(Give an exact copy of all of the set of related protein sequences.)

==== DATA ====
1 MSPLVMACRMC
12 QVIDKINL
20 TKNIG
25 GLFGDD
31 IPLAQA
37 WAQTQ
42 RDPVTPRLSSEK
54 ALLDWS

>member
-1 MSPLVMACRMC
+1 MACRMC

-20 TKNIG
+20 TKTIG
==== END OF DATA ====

1 MSPLVMACRMC
12 QVIDKINL
20 TKNIG
25 GLFGDD
31 IPLAQA
37 WAQTQ
42 RDPVTPRLSSEK
54 ALLDWS

>member
-1 MSPLVMACRMC
+1 MACRMC

-20 TKNIG
+20 TKTIG